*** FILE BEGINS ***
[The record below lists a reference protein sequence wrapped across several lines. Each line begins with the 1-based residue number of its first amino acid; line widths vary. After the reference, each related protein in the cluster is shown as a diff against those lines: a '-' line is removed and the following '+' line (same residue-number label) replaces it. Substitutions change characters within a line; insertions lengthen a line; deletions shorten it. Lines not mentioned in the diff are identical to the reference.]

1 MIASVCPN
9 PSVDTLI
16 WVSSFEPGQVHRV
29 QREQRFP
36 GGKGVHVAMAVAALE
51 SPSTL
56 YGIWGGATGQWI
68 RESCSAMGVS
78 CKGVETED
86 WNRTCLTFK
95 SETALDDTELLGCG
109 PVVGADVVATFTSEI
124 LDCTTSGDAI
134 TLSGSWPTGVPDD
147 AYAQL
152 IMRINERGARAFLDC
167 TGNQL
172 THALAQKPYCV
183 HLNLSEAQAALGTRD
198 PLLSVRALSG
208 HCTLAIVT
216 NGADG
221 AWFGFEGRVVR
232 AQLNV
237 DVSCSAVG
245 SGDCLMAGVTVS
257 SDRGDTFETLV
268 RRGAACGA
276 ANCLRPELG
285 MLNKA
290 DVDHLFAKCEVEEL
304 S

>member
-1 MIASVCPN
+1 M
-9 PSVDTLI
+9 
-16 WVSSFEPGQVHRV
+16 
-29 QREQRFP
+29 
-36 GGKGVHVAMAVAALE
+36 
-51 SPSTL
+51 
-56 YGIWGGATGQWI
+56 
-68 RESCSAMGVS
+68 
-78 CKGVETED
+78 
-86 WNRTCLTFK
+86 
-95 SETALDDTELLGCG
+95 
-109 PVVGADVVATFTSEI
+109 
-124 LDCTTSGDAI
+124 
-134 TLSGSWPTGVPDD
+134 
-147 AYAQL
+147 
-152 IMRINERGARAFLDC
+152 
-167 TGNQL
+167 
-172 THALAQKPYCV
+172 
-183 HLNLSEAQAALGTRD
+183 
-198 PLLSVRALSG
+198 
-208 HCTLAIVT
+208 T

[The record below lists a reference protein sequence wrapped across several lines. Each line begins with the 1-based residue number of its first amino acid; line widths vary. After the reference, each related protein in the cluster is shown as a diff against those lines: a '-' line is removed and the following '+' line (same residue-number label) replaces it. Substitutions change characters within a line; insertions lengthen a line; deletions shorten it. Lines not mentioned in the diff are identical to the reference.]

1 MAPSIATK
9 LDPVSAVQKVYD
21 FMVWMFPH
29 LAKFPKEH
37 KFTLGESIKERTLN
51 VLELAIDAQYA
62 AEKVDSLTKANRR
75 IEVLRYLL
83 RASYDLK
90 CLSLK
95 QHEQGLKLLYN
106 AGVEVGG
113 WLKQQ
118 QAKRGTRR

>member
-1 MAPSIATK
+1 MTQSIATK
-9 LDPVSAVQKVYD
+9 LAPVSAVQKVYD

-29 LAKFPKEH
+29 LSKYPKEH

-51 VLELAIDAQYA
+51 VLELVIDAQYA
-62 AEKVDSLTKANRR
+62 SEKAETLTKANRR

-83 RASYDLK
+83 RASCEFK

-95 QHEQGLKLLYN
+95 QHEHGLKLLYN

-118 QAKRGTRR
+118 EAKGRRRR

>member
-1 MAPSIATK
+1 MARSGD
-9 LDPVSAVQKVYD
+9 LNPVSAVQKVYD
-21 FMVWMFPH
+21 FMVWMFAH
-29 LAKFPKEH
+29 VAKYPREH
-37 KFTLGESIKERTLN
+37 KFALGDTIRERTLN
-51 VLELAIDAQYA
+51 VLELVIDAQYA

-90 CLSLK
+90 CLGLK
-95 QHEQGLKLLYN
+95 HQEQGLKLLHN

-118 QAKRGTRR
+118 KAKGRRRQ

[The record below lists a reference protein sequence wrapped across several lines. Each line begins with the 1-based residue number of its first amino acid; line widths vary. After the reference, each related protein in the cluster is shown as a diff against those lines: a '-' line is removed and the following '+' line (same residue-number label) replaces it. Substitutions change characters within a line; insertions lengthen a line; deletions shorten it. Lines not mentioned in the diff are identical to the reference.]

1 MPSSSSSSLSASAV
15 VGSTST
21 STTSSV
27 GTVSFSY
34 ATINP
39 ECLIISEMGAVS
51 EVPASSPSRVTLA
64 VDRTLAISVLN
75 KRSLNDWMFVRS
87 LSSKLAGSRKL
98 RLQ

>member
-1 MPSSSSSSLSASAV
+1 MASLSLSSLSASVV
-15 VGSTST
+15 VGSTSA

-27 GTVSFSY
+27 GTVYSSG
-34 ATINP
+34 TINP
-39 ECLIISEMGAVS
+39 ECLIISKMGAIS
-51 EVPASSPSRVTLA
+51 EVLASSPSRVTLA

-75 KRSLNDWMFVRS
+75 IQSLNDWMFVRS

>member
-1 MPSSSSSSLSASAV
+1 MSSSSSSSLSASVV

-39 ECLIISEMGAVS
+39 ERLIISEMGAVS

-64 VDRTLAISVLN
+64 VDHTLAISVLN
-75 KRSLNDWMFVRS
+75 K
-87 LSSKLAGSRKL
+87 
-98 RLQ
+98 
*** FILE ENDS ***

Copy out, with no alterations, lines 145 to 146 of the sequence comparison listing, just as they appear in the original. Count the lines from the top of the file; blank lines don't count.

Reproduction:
-27 GTVSFSY
+27 GTVYSSG